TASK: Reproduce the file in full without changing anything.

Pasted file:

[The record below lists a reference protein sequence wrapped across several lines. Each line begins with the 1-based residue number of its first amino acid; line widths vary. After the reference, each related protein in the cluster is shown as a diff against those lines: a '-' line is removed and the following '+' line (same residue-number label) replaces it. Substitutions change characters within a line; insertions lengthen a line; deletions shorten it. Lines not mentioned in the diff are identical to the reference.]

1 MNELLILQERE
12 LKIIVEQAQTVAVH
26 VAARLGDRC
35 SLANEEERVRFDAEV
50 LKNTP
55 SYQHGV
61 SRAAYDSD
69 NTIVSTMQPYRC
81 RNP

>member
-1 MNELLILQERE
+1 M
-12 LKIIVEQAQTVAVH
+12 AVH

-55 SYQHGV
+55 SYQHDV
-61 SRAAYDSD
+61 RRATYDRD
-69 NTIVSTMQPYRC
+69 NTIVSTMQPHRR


[The record below lists a reference protein sequence wrapped across several lines. Each line begins with the 1-based residue number of its first amino acid; line widths vary. After the reference, each related protein in the cluster is shown as a diff against those lines: a '-' line is removed and the following '+' line (same residue-number label) replaces it. Substitutions change characters within a line; insertions lengthen a line; deletions shorten it. Lines not mentioned in the diff are identical to the reference.]

1 MNELLILQERE
12 LKIIVEQAQTVAVH
26 VAARLGDRC
35 SLANEEERVRFDAEV
50 LKNTP
55 SYQHGV
61 SRAAYDSD
69 NTIVSTMQPYRC
81 RNP

>member
-1 MNELLILQERE
+1 M
-12 LKIIVEQAQTVAVH
+12 AVH

-55 SYQHGV
+55 SYQHDV
-61 SRAAYDSD
+61 RRATYDRD
-69 NTIVSTMQPYRC
+69 NTIVSTMQPHRR